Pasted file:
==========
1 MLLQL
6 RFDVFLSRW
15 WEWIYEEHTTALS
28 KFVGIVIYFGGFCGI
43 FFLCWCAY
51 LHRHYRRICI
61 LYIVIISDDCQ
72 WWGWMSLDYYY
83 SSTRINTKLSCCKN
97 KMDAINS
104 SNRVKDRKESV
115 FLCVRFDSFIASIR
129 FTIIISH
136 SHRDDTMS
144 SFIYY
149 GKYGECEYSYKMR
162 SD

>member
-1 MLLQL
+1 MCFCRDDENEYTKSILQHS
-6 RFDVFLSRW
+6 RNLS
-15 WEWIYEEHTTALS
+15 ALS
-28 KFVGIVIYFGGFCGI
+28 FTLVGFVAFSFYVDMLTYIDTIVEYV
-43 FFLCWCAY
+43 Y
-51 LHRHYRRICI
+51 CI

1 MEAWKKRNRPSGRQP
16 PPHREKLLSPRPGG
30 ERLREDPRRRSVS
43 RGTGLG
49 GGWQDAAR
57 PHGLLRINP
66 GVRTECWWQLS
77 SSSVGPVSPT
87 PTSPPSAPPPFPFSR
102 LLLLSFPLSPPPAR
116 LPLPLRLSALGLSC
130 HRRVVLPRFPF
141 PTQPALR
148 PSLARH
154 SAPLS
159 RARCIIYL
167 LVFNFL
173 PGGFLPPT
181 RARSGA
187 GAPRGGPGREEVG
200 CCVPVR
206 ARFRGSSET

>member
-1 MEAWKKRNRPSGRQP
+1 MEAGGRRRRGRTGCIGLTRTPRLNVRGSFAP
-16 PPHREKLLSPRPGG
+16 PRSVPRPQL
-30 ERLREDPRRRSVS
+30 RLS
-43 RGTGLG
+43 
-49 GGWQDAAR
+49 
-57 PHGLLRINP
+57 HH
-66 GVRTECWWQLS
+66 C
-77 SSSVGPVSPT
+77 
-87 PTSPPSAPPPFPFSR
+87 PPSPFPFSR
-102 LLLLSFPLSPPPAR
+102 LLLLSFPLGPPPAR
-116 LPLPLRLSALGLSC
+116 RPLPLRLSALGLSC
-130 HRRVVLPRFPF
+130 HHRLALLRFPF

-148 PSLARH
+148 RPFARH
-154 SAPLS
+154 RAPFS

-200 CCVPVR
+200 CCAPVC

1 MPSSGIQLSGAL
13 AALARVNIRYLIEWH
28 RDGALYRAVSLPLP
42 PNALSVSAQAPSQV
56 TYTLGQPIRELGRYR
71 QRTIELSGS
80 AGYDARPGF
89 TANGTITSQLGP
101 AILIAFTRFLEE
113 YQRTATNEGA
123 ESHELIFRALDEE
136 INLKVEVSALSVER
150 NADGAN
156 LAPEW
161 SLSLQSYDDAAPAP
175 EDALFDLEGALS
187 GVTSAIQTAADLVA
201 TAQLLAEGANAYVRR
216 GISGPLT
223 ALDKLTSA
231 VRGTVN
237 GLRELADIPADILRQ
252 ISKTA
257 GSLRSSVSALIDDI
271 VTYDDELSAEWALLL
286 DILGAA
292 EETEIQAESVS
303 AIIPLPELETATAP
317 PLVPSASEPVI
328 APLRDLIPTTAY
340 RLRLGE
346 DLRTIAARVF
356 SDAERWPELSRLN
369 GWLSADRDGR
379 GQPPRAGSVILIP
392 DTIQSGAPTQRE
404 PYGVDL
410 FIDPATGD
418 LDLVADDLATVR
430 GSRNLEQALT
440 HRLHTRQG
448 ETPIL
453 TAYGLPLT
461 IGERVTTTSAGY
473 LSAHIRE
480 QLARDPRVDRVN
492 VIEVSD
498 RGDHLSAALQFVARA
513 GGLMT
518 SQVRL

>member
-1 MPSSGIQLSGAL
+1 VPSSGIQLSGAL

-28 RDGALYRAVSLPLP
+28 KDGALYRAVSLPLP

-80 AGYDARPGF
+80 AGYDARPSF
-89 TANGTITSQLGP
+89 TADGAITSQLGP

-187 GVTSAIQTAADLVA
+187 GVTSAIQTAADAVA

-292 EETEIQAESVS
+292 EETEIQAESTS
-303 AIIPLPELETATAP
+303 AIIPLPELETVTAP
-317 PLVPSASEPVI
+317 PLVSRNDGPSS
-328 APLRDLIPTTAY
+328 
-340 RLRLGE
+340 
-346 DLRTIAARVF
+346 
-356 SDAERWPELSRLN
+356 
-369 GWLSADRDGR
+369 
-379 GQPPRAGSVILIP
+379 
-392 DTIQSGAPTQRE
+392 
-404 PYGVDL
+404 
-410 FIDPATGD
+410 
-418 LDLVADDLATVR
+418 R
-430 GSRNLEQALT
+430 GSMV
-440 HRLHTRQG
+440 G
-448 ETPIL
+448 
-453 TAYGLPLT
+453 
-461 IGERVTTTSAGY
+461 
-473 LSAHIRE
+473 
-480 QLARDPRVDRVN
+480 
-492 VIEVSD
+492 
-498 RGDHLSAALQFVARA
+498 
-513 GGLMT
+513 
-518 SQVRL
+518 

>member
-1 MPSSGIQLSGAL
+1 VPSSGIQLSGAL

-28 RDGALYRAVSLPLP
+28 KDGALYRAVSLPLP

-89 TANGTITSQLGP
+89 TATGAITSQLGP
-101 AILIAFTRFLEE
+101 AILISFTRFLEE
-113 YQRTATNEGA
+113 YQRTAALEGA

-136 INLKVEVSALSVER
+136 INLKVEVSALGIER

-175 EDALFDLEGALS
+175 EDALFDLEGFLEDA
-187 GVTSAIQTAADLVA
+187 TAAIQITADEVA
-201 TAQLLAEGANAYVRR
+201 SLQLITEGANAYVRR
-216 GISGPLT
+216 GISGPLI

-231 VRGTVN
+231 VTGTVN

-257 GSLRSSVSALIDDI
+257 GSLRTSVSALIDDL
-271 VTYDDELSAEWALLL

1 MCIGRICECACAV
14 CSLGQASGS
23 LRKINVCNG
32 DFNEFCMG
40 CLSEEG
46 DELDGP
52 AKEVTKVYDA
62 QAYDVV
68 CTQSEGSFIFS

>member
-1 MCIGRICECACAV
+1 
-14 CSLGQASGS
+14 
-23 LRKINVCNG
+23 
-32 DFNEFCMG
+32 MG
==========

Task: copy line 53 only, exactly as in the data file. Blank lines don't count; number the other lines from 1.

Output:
>member